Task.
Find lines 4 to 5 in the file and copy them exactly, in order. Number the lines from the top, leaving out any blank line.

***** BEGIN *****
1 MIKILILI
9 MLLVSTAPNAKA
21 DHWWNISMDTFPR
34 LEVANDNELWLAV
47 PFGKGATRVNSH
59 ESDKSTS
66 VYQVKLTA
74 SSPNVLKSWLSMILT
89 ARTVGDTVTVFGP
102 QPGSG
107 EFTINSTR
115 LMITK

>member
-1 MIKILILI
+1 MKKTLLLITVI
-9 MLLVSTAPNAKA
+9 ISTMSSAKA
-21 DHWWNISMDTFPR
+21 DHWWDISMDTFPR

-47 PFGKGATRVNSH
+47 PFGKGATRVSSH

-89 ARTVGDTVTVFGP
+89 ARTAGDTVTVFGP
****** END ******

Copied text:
34 LEVANDNELWLAV
47 PFGKGATRVNSH